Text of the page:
During the workday, we often find ourselves doing a myriad of tasks, from taking part in meetings, talking on the telephone, dealing with clients and helping co-workers. However, many times, we find ourselves performing tasks that are not our responsibility and have no impact on what our supervisors will hold us accountable for. When we perform tasks that have no benefit for us or fail to help us carry out our responsibilities, we are ineffective.
To be effective at work, we must ask ourselves what, specifically, were we hired to do. Brian Tracy calls these our key areas of responsibility (KAR). In short, by taking care of our key areas of responsibility, we earn our pay. No one else is responsible for them; if we don’t do them, they remain undone. Failure in these areas reflects on us, no one else.
Five to seven key areas of responsibility usually define an employment position. A manager’s key areas, for example, may include planning, organizing, hiring, supervising, reporting, delegating, and measuring. We would hope the manager’s training resulted in a competence that allows the successful completion of these tasks. The manager’s supervisor will judge the manager’s effectiveness by these key areas. Unfortunately, the general rule is that one’s weakest key area places a limit on the extent that one can use the other areas.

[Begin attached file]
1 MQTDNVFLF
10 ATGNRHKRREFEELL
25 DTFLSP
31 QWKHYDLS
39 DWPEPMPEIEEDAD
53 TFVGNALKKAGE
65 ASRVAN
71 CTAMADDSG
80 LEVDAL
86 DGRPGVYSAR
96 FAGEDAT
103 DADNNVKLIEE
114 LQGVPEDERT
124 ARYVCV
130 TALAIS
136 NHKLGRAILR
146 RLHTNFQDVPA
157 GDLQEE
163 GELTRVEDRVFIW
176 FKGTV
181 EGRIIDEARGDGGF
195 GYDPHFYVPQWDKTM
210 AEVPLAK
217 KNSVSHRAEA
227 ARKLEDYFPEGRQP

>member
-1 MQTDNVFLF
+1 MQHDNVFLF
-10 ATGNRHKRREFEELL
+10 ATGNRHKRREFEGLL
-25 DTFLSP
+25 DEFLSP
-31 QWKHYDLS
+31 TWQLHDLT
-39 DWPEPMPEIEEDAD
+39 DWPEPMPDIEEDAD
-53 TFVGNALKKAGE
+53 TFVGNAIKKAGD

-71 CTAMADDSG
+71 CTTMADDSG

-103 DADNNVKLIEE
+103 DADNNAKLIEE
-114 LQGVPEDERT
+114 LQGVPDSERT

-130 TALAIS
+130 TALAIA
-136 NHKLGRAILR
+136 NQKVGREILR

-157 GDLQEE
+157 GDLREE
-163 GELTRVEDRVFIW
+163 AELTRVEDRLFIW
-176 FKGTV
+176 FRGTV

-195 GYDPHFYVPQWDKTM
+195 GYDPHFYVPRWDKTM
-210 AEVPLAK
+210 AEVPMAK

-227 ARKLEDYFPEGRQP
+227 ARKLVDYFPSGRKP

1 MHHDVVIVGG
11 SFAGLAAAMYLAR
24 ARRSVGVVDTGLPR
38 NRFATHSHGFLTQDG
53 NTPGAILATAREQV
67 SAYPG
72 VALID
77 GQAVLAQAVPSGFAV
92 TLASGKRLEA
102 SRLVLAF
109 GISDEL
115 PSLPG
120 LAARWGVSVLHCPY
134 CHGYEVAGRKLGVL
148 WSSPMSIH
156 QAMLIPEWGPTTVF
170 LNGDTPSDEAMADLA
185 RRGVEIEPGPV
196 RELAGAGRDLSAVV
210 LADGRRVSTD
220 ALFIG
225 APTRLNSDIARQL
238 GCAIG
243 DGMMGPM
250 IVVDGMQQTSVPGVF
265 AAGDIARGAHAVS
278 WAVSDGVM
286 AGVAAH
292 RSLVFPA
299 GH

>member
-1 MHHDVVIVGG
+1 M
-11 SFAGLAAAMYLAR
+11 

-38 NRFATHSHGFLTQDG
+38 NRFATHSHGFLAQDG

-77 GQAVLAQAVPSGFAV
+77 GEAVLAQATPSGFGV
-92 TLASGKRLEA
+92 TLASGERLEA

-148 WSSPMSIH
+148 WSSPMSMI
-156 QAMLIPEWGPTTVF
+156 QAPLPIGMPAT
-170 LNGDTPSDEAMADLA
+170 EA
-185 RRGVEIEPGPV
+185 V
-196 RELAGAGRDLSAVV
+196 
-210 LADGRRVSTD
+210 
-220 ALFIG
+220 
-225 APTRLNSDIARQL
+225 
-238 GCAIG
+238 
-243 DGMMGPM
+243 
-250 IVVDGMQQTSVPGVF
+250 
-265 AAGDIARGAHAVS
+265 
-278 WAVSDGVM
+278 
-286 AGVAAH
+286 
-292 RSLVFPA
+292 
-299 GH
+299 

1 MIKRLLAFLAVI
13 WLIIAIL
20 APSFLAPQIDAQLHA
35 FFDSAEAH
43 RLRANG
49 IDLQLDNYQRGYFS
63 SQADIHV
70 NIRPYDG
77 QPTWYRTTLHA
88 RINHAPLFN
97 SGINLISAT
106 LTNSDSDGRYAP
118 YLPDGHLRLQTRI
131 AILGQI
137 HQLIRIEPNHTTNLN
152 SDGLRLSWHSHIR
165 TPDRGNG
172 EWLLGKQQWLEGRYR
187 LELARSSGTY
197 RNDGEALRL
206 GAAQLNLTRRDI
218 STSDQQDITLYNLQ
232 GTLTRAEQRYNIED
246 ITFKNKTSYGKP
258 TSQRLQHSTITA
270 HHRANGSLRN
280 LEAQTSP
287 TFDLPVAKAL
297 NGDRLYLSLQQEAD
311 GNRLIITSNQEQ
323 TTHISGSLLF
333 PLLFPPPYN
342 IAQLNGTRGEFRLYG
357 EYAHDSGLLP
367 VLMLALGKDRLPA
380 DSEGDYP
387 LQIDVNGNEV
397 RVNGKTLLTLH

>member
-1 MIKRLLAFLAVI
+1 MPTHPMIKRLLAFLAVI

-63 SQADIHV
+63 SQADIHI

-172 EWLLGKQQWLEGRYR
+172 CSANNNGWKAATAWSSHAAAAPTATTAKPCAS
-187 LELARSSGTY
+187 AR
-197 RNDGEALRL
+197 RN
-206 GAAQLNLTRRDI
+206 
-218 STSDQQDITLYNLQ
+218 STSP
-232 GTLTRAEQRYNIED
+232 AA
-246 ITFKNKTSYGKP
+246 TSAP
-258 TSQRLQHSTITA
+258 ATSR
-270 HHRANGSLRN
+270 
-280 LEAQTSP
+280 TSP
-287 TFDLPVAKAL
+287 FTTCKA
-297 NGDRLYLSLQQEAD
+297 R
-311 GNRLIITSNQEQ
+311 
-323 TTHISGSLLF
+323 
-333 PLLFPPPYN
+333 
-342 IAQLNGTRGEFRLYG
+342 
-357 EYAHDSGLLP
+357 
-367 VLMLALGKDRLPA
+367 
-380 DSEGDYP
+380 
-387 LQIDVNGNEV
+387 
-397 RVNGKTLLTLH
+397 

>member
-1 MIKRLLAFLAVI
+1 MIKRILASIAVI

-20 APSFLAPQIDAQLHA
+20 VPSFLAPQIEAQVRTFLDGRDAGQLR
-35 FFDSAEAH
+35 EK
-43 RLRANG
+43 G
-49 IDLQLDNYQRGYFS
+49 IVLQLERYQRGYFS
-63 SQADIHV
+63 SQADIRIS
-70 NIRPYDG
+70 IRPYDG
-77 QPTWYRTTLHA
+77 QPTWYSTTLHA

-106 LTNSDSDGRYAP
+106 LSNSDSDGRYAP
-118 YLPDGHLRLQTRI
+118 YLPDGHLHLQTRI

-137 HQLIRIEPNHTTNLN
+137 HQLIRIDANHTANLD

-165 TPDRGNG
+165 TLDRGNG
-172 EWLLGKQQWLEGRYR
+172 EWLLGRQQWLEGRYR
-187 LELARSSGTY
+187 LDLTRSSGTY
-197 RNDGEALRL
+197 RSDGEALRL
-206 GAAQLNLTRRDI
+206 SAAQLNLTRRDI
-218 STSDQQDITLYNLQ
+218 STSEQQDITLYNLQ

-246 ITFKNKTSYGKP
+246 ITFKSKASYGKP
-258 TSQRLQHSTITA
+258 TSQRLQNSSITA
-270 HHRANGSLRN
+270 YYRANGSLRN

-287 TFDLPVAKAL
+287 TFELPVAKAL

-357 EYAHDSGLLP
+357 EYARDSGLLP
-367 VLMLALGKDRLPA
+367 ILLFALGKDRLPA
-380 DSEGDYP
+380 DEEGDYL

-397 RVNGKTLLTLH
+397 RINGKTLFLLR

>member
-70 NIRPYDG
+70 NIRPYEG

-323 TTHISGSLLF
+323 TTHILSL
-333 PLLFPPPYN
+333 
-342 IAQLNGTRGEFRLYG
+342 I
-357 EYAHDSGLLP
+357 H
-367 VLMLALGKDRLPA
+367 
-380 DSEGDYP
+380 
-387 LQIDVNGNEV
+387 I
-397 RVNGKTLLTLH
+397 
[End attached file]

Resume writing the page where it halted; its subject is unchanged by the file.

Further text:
To be as effective as possible, a manager should create a program of improvement to develop their expertise in their key areas, specifically in their weakest one. Here is a suggested plan:
- Identify your key areas of responsibility – After drafting these, discuss them with your supervisor and co-workers. There should be agreement on the areas. If your profession uses a specialized form or rubric in evaluations, consult this as well.
- Grade yourself in each area on a scale from one to ten – Find your weakest area. This is the area that will create drag on the others.
- Create a plan to strengthen the weakest area – This is the hardest to do because it is human nature to avoid that which we find difficult. Those are the areas in which we find ourselves procrastinating. However, it is competence in these areas that allows one to use their other areas to their fullest extent.
Focus on and develop your key areas of responsibilities to be effective. While doing so, one gains another benefit. When one is skillful in the important areas, one’s feelings of self-confidence will soar. There is nothing like feeling unstoppable when doing what one loves to do.